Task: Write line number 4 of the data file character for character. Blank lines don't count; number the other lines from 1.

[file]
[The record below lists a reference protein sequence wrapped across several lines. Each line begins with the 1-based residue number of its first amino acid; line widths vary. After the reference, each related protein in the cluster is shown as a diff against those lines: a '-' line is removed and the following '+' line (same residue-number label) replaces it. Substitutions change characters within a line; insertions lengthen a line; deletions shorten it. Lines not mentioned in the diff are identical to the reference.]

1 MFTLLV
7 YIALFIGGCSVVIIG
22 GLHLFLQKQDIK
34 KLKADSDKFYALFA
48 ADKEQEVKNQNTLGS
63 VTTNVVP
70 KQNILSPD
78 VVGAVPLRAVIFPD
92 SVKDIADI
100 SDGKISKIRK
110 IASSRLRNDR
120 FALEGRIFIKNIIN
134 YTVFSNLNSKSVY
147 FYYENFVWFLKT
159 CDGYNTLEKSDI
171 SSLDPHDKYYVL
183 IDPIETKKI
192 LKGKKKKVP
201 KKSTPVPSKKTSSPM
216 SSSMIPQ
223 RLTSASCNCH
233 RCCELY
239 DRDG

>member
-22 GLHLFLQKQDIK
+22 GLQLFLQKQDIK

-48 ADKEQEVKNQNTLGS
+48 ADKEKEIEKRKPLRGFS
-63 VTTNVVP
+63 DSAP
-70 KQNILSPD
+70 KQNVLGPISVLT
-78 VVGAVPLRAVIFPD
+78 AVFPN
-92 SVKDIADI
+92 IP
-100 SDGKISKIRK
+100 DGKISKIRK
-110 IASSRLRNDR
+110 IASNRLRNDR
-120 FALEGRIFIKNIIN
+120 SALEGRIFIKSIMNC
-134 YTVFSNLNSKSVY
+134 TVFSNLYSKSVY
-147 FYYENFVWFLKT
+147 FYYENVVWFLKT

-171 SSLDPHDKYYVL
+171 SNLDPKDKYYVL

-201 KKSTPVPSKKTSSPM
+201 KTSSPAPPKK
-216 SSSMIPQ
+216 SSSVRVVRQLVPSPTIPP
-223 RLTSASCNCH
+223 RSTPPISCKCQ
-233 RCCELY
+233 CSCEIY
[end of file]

22 GLHLFLQKQDIK